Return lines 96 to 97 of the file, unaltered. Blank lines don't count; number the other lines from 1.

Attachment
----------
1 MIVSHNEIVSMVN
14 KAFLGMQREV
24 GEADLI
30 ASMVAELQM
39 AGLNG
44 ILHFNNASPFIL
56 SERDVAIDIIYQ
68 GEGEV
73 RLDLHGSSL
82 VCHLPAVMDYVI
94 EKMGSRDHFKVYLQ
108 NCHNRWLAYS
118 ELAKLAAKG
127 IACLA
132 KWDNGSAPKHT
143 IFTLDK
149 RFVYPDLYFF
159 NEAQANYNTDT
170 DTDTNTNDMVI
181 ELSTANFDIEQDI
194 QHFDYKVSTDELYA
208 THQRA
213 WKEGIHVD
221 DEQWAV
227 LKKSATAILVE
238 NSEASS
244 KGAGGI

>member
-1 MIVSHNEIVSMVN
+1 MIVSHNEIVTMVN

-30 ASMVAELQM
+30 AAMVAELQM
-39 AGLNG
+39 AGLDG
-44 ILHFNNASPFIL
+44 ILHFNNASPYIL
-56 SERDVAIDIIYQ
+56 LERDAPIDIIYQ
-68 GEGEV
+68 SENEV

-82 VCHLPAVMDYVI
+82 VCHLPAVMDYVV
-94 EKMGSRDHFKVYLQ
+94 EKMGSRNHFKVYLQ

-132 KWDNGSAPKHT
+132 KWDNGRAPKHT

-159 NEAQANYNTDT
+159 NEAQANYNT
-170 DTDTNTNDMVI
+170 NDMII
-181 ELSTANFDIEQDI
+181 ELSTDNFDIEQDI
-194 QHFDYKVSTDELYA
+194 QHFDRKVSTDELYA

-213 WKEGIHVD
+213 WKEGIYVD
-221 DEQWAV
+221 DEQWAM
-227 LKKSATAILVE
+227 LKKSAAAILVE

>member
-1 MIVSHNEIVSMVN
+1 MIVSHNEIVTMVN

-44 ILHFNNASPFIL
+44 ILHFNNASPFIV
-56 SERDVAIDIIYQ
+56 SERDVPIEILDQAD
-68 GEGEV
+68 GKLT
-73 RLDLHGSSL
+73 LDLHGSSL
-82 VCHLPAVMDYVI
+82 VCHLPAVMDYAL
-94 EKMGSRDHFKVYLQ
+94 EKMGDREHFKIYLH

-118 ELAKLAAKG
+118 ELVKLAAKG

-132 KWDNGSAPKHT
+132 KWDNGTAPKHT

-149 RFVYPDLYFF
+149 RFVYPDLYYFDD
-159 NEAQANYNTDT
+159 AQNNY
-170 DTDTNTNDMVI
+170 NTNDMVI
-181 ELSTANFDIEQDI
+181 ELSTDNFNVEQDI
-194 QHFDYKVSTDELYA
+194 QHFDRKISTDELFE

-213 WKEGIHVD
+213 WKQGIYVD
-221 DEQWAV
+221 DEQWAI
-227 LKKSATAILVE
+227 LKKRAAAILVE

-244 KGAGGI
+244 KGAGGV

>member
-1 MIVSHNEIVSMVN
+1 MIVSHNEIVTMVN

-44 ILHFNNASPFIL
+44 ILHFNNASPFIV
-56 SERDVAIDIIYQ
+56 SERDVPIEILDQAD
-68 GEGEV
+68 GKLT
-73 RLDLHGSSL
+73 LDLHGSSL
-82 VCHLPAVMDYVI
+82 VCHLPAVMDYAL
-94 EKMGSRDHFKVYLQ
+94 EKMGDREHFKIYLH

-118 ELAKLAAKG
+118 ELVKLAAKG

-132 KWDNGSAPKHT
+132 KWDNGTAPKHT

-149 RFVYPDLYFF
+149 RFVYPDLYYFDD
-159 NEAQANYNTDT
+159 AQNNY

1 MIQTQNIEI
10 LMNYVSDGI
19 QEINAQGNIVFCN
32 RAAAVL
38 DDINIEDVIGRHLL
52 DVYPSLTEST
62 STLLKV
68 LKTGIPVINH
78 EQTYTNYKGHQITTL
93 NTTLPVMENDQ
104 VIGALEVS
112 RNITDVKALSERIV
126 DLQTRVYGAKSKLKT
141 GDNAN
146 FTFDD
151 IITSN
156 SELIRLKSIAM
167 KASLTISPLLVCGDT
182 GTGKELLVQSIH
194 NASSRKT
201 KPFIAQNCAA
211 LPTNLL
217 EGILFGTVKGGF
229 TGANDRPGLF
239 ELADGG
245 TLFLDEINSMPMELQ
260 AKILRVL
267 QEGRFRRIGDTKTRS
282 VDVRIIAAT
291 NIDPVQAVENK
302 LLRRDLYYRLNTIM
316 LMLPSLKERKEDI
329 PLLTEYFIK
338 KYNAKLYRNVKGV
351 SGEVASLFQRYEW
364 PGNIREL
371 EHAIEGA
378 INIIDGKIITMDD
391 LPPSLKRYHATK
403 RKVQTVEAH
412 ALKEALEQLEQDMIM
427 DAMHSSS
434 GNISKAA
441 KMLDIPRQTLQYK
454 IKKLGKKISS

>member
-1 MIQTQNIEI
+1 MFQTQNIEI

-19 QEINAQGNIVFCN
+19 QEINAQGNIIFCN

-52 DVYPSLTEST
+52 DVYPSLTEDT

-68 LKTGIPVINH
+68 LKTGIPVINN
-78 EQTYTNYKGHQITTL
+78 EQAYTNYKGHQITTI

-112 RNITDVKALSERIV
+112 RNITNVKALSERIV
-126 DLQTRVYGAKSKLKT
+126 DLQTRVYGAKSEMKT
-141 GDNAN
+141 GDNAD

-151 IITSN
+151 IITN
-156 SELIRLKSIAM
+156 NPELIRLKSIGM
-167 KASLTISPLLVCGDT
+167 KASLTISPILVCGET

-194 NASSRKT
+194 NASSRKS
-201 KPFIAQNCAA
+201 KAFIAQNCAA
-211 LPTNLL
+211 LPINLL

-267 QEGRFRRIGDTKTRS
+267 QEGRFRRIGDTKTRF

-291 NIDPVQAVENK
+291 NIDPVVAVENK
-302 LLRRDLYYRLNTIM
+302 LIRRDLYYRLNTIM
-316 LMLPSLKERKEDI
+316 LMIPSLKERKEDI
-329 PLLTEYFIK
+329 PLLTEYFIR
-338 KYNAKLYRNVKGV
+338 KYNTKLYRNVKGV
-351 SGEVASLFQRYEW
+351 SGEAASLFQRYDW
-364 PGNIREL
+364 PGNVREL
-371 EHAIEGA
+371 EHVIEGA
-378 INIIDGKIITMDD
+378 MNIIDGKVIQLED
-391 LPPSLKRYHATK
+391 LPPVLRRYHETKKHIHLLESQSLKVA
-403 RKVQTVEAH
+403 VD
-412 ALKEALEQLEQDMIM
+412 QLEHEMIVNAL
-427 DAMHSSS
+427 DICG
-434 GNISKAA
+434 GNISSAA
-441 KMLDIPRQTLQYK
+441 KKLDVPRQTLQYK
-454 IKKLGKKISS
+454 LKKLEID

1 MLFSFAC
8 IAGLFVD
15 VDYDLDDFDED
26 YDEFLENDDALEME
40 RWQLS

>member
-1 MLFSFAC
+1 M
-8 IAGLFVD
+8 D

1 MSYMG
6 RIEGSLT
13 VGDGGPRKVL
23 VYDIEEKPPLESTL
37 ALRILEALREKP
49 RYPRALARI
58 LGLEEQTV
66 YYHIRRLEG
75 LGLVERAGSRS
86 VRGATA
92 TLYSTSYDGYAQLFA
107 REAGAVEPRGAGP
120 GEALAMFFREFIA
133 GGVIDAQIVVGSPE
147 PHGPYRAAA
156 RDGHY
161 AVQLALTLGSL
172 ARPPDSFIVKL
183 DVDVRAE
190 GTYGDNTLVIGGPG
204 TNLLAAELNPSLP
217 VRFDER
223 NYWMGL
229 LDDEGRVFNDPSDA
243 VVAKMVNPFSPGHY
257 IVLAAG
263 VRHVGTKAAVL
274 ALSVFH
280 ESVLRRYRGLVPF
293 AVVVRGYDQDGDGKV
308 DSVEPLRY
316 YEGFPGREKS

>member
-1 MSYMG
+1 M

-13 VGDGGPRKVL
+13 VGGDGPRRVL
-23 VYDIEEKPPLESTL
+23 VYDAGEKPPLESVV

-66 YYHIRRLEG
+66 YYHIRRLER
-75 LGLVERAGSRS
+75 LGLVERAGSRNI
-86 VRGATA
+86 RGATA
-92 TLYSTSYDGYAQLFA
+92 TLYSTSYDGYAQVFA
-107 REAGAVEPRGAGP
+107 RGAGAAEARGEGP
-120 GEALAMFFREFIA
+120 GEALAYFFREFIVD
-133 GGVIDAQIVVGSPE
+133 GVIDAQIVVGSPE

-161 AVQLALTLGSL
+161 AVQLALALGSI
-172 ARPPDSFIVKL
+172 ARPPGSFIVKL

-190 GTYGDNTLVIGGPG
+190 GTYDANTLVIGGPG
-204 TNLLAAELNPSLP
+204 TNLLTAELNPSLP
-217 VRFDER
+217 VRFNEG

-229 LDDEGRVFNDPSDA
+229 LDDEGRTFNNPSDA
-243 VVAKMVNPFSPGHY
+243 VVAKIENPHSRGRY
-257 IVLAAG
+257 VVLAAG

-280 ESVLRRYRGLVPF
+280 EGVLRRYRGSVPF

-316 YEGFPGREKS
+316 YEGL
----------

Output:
-244 KGAGGI
+244 KGAGGV